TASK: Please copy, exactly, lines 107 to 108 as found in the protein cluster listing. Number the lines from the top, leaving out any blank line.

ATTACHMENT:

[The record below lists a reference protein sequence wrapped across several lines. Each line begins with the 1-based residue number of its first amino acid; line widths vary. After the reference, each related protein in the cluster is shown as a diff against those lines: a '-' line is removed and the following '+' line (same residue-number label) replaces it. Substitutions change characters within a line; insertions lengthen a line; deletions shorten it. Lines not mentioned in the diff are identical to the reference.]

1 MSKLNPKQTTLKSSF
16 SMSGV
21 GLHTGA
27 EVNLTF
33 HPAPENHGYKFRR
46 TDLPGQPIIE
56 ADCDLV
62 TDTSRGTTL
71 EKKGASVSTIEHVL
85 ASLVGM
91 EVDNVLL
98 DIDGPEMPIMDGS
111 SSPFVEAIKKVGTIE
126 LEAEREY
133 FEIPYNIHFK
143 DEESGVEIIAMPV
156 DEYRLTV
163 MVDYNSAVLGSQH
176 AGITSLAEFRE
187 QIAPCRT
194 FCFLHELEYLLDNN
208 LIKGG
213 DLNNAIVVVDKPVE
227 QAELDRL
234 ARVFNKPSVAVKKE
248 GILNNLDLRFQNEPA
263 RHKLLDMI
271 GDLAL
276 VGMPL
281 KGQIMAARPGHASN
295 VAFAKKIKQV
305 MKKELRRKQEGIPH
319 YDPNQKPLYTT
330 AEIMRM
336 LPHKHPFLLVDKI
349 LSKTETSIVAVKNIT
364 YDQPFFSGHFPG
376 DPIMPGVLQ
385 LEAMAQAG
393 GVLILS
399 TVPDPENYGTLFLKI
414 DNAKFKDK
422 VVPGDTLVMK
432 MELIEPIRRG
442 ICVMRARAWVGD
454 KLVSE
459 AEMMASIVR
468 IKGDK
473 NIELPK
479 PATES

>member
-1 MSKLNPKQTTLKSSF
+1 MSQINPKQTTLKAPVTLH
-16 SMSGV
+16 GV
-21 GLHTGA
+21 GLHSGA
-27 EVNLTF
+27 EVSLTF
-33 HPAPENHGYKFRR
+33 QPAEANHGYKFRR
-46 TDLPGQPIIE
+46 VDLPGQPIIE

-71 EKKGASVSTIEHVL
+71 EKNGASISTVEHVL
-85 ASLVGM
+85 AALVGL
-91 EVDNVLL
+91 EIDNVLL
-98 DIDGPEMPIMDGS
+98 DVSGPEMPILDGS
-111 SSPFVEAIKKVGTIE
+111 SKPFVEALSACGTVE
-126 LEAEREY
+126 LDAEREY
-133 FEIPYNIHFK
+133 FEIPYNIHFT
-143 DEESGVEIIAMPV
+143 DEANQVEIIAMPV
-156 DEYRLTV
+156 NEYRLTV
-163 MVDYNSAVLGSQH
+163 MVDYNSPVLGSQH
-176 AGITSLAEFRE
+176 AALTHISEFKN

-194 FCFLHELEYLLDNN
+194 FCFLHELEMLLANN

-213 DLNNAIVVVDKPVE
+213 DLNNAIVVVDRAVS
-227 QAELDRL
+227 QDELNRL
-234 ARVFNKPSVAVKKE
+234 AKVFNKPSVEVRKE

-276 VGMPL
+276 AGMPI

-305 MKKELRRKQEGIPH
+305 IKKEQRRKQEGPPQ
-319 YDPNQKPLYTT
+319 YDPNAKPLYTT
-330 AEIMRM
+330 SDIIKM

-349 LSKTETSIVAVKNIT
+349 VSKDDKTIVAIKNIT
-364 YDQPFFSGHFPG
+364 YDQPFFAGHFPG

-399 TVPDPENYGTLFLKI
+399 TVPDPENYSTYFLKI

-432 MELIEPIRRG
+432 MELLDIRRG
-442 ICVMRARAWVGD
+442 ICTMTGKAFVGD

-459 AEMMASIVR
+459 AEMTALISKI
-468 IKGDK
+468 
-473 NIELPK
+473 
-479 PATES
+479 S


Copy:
-399 TVPDPENYGTLFLKI
+399 TVPDPENYSTYFLKI